The Larch (Larix Europcea) is found in various parts of Europe; the finest varieties being in Russia.
There are two kinds in this country, one yellowish white, cross-grained, and knotty; the other (grown generally on a poor soil or in elevated positions) reddish brown, harder, and of a straighter grain.
"Decidedly the toughest and most lasting of all the coniferous tribe," 3 very strong and durable - shrinks very much - straight and even in grain, and free from large knots, very liable to warp, but stands well if thoroughly dry - is harder to work than Baltic fir - but surface is smoother, when worked. Bears nails driven into it better than any of the pines.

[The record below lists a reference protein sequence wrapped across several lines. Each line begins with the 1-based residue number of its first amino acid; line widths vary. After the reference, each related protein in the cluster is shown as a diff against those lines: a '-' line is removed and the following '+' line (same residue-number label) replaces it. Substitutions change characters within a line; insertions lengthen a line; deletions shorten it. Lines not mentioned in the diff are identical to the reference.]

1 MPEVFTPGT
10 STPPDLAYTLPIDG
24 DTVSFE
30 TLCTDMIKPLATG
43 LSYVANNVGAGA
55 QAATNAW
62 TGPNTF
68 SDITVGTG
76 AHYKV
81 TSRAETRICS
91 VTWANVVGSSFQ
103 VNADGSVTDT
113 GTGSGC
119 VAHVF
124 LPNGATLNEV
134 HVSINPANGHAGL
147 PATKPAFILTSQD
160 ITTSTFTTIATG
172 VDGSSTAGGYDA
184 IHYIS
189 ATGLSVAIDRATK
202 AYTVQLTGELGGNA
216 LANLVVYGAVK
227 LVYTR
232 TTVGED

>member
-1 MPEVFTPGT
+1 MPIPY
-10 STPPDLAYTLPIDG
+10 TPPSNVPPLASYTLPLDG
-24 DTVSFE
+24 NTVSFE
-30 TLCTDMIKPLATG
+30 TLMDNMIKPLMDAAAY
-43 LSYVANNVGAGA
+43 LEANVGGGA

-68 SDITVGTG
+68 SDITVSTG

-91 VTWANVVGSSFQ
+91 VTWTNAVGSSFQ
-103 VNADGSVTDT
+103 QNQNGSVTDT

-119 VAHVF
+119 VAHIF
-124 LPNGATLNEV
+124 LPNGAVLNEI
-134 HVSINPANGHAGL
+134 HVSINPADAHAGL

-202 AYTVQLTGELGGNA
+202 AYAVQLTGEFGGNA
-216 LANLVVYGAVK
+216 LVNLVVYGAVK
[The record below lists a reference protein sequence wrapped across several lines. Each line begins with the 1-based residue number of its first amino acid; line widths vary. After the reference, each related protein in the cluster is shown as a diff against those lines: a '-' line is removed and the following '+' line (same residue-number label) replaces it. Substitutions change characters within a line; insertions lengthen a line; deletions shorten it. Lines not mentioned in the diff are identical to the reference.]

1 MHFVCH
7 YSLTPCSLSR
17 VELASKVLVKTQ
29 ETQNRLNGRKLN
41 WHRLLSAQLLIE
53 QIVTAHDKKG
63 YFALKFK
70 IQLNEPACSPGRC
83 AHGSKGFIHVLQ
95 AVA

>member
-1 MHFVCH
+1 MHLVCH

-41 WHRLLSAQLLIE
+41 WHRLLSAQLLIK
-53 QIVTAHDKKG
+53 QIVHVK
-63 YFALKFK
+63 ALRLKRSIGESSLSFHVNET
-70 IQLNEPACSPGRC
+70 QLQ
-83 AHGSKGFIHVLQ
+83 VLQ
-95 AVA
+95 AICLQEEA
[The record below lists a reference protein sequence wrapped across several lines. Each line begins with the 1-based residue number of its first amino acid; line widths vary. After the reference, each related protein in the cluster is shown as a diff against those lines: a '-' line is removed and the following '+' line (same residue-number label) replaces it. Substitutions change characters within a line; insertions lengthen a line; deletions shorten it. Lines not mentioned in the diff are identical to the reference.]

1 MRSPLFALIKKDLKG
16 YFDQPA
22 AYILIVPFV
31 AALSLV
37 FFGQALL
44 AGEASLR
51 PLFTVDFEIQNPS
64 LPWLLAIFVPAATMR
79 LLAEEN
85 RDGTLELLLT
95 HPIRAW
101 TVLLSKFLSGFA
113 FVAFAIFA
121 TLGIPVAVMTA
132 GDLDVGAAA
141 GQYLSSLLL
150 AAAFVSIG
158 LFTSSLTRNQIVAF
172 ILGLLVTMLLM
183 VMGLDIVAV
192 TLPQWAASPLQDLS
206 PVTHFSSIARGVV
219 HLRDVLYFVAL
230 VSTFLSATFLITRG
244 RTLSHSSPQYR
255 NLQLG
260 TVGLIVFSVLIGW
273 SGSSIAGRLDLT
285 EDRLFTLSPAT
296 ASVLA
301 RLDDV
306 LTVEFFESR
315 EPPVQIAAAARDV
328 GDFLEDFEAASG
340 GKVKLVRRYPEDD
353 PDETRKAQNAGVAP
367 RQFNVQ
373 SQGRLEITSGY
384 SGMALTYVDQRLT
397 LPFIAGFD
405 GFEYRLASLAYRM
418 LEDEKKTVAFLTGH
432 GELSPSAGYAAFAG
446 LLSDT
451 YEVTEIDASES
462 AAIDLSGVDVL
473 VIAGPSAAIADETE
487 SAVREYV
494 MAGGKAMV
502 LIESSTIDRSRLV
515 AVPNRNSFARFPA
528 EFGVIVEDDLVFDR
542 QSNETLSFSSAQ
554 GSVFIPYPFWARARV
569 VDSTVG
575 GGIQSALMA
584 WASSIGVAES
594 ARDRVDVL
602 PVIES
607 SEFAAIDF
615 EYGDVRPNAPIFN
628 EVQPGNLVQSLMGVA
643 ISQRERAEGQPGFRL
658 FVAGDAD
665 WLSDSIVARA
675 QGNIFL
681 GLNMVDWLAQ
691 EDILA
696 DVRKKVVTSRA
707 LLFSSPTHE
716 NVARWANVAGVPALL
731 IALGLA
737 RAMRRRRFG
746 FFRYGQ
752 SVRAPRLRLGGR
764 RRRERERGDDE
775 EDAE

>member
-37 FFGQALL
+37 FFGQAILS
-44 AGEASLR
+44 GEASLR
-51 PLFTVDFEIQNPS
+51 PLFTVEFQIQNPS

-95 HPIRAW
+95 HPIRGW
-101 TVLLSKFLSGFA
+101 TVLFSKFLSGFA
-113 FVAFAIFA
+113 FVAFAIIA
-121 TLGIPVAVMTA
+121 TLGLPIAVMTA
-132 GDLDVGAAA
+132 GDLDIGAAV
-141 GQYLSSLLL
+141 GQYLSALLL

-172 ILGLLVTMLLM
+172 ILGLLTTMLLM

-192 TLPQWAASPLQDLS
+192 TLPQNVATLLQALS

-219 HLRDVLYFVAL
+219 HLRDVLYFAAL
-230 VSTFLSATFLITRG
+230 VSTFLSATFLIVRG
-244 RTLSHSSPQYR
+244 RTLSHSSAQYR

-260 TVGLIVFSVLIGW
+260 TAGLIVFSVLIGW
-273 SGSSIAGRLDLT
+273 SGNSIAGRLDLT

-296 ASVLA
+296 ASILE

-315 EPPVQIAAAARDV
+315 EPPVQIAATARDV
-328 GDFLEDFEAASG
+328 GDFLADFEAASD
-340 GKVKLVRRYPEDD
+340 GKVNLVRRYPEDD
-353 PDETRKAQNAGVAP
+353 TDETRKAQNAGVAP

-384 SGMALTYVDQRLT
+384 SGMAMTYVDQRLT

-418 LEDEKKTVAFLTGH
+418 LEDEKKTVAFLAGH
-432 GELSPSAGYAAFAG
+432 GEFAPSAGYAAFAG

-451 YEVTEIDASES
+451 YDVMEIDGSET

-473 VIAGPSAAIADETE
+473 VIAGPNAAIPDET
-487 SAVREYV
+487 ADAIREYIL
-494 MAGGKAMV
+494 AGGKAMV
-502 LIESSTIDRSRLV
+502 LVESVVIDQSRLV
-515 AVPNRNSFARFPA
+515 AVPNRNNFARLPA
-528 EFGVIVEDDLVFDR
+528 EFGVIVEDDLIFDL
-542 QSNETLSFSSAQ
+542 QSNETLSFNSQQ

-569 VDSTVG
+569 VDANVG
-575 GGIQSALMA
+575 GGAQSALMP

American Larches are the black variety (Larix pendula) known as Hackmatack or as Tamarak; and also the red variety (Larix microcarpa).
The timber from these trees resembles that from the European larch.